I'm skeptical of the feasibility of device integration. I could be wrong, but I doubt I'll be able to get this to interface with my MachineDrum or Virus or even Ableton for a few years. Users will likely have to download a plug-in or some add-on.

    Standards are very, VERY slow. I agree with the author: these things tend to move at glacial speeds.

    Underestimating open standards is ill-advised. But lauding this as the future of music rings hollow to me when the horizon is set so far.

  13. a couple of things:
    1). Will it support device integration – can it connect to my other devices?
    2). Will it have the performance I need?

    I agree with Sam; performance will improve over time like any other technology.

    I'm skeptical of the feasibility of device integration. I could be wrong, but I doubt I'll be able to get this to interface with my MachineDrum or Virus or even Ableton for a few years. Users will likely have to download a plug-in or some add-on.

    Standards are very, VERY slow. I agree with the author: these things tend to move at glacial speeds.

    Underestimating open standards is ill-advised. But lauding this as the future of music rings hollow to me when the horizon is set so far.

  14. a couple of things:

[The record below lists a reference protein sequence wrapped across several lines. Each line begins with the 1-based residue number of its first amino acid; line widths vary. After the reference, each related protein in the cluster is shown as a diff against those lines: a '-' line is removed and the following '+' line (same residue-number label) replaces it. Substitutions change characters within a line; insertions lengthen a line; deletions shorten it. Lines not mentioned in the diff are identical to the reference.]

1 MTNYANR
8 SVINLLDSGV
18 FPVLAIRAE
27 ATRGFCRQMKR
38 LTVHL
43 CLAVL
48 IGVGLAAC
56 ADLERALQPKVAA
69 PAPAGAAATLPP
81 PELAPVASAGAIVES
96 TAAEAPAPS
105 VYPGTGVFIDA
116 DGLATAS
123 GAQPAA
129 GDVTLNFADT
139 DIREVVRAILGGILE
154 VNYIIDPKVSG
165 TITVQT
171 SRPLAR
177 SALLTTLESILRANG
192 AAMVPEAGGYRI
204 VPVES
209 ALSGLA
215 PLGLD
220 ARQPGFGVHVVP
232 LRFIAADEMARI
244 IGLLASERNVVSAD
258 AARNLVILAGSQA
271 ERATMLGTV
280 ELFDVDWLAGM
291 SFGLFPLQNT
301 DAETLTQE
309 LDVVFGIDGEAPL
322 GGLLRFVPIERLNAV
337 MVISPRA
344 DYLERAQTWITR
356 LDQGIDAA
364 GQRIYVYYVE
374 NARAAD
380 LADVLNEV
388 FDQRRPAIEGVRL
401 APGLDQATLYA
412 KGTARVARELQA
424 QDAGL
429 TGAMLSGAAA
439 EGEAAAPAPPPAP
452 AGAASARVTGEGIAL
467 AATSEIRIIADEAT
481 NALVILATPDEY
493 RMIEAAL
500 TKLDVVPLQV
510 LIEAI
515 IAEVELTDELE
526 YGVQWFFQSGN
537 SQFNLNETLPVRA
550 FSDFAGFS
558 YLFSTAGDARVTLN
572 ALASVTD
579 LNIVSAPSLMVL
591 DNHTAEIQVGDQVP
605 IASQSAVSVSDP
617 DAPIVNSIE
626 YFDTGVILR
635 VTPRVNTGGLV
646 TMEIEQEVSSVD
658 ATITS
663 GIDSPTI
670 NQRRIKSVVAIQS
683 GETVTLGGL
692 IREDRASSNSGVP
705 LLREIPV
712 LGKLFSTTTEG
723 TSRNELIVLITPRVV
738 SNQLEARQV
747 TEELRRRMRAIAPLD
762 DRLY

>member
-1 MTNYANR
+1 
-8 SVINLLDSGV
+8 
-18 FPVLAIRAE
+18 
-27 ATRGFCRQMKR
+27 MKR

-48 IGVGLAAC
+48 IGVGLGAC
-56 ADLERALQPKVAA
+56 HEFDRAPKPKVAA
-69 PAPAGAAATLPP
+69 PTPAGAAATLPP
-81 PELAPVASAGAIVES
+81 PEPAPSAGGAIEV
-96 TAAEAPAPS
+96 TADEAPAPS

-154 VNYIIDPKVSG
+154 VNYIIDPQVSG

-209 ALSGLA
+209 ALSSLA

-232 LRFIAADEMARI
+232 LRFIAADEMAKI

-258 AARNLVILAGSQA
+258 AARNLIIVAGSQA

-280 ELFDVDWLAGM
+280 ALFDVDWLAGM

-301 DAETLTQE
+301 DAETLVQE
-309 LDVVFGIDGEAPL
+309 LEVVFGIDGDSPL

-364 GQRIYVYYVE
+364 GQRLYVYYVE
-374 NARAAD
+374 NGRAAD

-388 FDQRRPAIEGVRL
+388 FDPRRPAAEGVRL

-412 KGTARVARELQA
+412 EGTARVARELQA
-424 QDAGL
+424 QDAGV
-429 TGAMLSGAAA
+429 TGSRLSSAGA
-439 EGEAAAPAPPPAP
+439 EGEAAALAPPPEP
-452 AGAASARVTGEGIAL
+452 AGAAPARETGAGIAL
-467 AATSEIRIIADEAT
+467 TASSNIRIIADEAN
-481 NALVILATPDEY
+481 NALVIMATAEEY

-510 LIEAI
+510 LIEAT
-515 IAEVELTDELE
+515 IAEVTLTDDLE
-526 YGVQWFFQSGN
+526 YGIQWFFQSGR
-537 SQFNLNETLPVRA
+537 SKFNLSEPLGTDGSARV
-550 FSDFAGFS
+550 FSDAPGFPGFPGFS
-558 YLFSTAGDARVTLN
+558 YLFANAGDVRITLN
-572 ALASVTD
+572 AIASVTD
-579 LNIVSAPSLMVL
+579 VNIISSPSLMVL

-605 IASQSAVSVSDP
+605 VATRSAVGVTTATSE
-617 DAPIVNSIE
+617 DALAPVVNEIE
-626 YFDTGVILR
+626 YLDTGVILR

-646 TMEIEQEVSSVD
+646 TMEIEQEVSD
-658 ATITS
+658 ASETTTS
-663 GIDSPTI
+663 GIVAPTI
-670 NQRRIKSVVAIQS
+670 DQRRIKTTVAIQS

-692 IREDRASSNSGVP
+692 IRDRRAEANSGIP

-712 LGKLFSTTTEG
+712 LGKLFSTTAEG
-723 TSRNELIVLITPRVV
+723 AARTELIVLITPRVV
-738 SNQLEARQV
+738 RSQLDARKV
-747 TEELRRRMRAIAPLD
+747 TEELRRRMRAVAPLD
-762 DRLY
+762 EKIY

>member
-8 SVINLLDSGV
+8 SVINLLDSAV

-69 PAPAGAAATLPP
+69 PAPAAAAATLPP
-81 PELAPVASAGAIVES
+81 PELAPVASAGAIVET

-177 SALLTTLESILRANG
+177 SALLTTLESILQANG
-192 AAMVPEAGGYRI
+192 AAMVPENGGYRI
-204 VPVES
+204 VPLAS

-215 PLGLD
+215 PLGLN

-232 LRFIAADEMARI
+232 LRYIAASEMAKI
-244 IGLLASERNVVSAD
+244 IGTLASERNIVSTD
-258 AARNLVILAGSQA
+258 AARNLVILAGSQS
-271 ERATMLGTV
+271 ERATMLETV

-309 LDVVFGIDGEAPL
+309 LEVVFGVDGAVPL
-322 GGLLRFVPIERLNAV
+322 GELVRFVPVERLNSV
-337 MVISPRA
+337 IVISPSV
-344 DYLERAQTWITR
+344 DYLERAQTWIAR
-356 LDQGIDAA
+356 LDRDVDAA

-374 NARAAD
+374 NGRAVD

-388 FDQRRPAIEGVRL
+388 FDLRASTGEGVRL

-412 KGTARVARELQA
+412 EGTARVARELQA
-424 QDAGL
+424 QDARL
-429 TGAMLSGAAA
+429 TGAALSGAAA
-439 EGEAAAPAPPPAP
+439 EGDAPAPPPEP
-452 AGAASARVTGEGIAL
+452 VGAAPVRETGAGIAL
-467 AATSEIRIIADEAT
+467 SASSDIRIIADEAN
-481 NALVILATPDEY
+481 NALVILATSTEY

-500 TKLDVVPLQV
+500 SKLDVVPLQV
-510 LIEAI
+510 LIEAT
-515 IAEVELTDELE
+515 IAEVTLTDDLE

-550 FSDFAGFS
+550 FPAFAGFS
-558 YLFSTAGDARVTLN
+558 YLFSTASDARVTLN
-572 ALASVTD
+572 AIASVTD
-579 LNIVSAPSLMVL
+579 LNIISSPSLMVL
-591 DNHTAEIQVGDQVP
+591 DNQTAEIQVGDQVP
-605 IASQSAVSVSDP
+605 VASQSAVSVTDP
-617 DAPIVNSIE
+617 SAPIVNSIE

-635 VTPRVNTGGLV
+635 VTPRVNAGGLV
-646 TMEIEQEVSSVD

1). Will it support device integration – can it connect to my other devices?
    2). Will it have the performance I need?

    I agree with Sam; performance will improve over time like any other technology.

    I'm skeptical of the feasibility of device integration. I could be wrong, but I doubt I'll be able to get this to interface with my MachineDrum or Virus or even Ableton for a few years. Users will likely have to download a plug-in or some add-on.

    Standards are very, VERY slow. I agree with the author: these things tend to move at glacial speeds.

    Underestimating open standards is ill-advised. But lauding this as the future of music rings hollow to me when the horizon is set so far.

  15. a couple of things:
    1). Will it support device integration – can it connect to my other devices?
    2). Will it have the performance I need?

    I agree with Sam; performance will improve over time like any other technology.

    I'm skeptical of the feasibility of device integration. I could be wrong, but I doubt I'll be able to get this to interface with my MachineDrum or Virus or even Ableton for a few years. Users will likely have to download a plug-in or some add-on.

    Standards are very, VERY slow. I agree with the author: these things tend to move at glacial speeds.

    Underestimating open standards is ill-advised. But lauding this as the future of music rings hollow to me when the horizon is set so far.

  16. Despite my earlier gushings, I totally agree with you.

    In my defence I didn't mention a time frame. πŸ˜‰

    I could see a VSTi plugin bridge going a long way to joining HTML5 music apps with existing DAWs

  17. Despite my earlier gushings, I totally agree with you.

    In my defence I didn't mention a time frame. πŸ˜‰

    I could see a VSTi plugin bridge going a long way to joining HTML5 music apps with existing DAWs

  18. Further on the interoperability front: